Helicopters were also put into service to support personnel of the Special Operations operating onboard offshore platforms.
During the Sea Vigil-22 exercise, the security mechanism of the ports was validated and the crisis management plans and their effectiveness was assessed.
The state police teams, Indian Navy marine commandos and commandos from National Security Guard were exercised so that they are well equipped to handle acts of maritime terrorism. The technical surveillance infrastructure, called the National Command, Control, Communication and Intelligence (NC3I) Network, was also validated. In terms of coordinating the surveillance and information dissemination system, the Information Management and Analysis Centre (Imac) at Gurugram and its several points across IN and CG stations were also exercised. (Source: naval-technology.com)
17 Nov 22. Thailand takes delivery of Textron T-6C turboprop trainers. Thailand has taken delivery of its first Textron Aviation T-6C Texan II turboprop trainers, with the Southeast Asian nation planning to use them for training and as light-armed aircraft.
Two T-6Cs arrived at the Royal Thai Air Force or RTAF base Kamphaeng Saen northeast of the Thai capital Bangkok, with a welcoming ceremony attended by senior RTAF officials and U.S. Ambassador to Thailand Robert F. Godec according to Thai defence blog thaiarmedforce.com.
Images and videos of the trainers released by the RTAF showed that they carried the U.S. civil aircraft registration N2773B and N2792B for their delivery flight
Thailand ordered 12 T-6Cs under a $162m contract in 2020. They’ll replace Pilatus PC-9 turboprop trainers that equip one of three squadrons with the RTAF’s flying training school at Kamphaeng Saen.
Defense News asked Textron for comment regarding the delivery. The company had said in 2020 when announcing the order that the T-6C will be used by the RTAF as the platform of an integrated training system.
Thailand also ordered eight AT-6 Wolverine light attack aircraft, signing a $143 million contract with Textron in November 2021. The U.S. ally is the first customer for the type.
These aircraft will be delivered starting in 2024 and will replace the Aero L-39 jet trainer, president and CEO of Textron Aviation Defense, Thomas Hammoor, said in 2021, adding that the AT-6s will be used to support border security as well as for anti-smuggling, counternarcotics and anti-human trafficking operations.
Flight tracking website Flightaware showed that Textron’s AT-6E demonstrator aircraft is also in Thailand, having arrived at Chiang Mai airport on the 15th of November. The aircraft, which carries the U.S. civil registration N610AT, was then flown to Kamphaeng Saen.
The AT-6 Wolverine is developed from the T-6 airframe and designed for light attack, armed reconnaissance and counterinsurgency missions and can employ weapons included laser-guided bombs and rockets.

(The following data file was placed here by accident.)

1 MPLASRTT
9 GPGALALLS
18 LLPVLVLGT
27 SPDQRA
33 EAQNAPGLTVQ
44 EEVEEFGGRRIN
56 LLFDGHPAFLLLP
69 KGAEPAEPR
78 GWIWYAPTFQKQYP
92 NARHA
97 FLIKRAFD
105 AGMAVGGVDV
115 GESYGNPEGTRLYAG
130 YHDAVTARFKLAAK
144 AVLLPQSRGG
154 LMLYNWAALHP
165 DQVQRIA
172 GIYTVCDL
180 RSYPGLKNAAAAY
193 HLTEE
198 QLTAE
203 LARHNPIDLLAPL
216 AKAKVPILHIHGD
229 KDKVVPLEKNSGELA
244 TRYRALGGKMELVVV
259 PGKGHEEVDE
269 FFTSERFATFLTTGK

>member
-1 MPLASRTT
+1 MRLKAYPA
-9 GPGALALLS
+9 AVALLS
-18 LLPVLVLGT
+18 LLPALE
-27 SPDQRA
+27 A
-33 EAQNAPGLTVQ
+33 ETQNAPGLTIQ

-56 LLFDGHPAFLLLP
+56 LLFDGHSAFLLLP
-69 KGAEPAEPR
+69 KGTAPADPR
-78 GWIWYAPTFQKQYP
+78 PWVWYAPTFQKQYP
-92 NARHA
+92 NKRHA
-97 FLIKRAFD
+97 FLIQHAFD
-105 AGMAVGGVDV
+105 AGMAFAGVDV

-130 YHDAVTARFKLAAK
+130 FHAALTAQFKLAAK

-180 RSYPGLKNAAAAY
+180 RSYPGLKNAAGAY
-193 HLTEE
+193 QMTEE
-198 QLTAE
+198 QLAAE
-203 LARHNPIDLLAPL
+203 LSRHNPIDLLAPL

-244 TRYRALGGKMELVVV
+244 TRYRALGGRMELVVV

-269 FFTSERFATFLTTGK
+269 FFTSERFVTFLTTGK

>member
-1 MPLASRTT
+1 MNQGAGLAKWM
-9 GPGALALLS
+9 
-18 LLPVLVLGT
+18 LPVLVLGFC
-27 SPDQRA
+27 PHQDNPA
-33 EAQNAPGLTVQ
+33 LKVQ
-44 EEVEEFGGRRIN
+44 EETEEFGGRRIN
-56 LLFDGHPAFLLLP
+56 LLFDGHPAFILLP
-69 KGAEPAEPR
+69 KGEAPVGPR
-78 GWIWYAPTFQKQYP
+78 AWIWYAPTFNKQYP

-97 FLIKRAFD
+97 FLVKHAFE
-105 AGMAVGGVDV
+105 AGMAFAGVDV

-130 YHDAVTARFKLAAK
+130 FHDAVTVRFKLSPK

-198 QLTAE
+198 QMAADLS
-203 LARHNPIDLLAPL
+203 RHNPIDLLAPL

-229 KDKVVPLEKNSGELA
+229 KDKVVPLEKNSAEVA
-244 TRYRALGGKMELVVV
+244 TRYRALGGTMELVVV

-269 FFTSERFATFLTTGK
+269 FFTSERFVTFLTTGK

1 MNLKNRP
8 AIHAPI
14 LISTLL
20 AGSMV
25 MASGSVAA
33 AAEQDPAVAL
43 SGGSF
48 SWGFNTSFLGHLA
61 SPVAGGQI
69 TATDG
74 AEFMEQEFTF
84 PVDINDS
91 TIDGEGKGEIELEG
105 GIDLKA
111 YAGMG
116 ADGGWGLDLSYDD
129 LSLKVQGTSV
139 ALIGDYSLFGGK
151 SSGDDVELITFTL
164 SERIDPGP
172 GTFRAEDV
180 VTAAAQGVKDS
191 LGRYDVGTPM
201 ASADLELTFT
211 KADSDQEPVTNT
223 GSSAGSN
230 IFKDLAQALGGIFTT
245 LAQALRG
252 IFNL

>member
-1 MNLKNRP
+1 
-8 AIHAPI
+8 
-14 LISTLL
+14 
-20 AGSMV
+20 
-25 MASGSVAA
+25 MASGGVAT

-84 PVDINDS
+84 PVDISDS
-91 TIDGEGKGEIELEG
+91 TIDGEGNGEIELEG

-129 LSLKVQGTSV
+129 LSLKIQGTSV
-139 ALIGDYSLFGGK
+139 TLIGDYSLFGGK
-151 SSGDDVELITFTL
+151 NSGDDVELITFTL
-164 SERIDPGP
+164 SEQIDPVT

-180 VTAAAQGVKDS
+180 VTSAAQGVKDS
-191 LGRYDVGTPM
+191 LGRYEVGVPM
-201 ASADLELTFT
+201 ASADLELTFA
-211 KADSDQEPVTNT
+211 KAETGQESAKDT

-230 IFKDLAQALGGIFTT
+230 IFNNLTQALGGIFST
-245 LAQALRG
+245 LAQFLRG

Textron also says that the AT-6 is fitted with an L3 Wescam MX-15D multi-sensor suite, which provides color and IR cameras, laser designator, laser illuminator and laser rangefinder for weapons targeting and intelligence, surveillance, and reconnaissance tasks. (Source: Defense News)
17 Nov 22. U.S. Carriers Participate in NATO Operation to Showcase Cohesion, Interoperability. U.S. aircraft carriers USS George H.W. Bush and Gerald R. Ford are now engaged in a regularly scheduled multination seafaring operation to showcase the cohesion and interoperability of participants. The operation takes place in the Atlantic Ocean, the North Sea and parts of the Mediterranean Sea, Deputy Pentagon Press Secretary Sabrina Singh said.
The maritime operation is formed around the French aircraft carrier Charles de Gaulle, and also includes the Italian carrier Cavour, and the United Kingdom’s HMS Queen Elizabeth.
“These operations present an opportunity for allied nations to coordinate credible combat power throughout the Euro/Atlantic area, while showcasing NATO cohesion and interoperability,” Singh said during a briefing today at the Pentagon. “It is also an opportunity to test allied cooperation and to practice NATO’s deter and defend concepts across all geographic areas, operational domains and functional areas of the Alliance.”
On the other side of the globe, Singh said, the U.S. Marine Corps and the Japan Self-Defense Force have partnered up for Exercise Keen Sword 2023.
“This field training exercise will increase the readiness and interoperability of … and our Japanese and joint force partners in order to protect and preserve regional peace and stability,” Singh said. “This biannual exercise will test Marines and their Japanese counterparts in command and control of maritime strikes and amphibious force actions. This demonstration of stand-in force capabilities provides assurance to our partners and allies of readiness to rapidly counter aggression in the region.”
During this year’s Keen Sword 2023, the Japanese Ground Self-Defense Force’s Amphibious Rapid Deployment Brigade and Marines from III MEF will conduct amphibious landings side-by-side in the vicinity of mainland Japan.